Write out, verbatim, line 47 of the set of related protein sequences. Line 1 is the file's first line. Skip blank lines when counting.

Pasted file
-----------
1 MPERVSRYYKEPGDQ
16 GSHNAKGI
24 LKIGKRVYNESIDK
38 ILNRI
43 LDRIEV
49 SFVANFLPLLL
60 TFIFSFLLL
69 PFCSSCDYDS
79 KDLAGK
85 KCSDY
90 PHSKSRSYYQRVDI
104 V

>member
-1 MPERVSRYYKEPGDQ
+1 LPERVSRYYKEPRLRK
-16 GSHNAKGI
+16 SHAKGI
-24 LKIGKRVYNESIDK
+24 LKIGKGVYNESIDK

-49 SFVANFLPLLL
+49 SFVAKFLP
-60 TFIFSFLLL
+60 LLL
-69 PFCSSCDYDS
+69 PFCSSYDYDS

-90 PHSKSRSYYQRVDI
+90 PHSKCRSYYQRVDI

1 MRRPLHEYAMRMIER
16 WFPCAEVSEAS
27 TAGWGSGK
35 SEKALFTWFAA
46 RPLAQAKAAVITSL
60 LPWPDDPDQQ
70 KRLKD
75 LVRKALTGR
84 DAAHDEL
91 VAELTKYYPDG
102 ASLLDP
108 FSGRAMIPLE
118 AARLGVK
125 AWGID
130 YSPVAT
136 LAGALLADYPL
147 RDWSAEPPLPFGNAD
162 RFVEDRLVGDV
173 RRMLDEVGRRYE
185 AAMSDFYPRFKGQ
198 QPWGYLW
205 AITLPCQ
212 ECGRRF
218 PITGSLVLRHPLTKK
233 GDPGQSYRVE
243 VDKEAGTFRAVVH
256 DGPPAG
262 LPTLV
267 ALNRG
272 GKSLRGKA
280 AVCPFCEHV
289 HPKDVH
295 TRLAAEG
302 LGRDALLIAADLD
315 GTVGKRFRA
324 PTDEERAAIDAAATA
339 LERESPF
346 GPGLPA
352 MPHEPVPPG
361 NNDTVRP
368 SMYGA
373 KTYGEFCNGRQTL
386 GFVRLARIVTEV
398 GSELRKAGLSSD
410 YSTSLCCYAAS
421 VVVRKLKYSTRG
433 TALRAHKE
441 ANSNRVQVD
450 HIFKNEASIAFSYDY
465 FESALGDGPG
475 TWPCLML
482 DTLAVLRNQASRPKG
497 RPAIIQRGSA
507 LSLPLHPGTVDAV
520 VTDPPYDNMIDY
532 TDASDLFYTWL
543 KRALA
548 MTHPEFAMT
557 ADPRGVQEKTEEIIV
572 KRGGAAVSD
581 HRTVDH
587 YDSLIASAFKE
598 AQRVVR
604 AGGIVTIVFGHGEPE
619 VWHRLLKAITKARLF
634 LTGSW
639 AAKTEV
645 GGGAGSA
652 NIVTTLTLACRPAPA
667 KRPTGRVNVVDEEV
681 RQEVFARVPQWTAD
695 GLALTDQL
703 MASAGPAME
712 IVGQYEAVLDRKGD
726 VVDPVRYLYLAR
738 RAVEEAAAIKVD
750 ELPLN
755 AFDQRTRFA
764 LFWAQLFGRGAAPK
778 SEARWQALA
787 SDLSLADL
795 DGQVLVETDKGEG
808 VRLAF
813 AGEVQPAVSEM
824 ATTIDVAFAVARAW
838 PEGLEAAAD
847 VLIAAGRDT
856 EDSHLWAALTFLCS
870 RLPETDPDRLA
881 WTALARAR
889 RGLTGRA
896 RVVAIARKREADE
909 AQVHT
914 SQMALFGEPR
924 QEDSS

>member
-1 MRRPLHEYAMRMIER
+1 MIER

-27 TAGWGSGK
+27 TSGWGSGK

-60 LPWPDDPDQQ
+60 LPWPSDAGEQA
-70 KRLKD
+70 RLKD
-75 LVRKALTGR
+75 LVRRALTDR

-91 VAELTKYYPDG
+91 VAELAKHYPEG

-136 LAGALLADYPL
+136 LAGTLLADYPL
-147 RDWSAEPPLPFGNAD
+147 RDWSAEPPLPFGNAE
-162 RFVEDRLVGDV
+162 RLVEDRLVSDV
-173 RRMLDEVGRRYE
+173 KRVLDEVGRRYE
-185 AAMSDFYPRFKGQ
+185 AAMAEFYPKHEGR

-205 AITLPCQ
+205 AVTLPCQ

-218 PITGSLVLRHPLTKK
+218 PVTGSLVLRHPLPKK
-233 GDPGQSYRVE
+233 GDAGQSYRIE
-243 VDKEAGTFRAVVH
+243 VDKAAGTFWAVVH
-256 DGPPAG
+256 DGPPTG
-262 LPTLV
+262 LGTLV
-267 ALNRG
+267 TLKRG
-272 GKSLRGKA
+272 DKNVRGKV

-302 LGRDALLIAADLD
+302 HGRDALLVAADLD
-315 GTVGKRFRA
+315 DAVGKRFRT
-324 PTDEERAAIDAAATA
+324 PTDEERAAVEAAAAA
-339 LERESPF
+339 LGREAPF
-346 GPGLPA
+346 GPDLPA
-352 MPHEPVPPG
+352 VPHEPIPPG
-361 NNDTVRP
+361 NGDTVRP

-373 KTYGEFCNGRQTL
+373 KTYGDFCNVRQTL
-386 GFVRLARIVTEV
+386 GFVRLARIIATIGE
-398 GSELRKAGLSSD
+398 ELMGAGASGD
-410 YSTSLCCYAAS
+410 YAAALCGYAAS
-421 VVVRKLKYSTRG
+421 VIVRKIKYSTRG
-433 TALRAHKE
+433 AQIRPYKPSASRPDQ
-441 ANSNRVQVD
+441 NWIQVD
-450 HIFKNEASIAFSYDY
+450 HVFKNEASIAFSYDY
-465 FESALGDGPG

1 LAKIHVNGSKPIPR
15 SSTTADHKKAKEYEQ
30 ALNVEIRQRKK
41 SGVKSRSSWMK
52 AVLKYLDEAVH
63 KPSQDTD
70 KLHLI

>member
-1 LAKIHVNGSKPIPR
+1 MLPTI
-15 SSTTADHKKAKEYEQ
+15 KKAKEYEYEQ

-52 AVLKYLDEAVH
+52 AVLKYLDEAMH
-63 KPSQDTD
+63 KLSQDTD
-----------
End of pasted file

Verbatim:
185 AAMSDFYPRFKGQ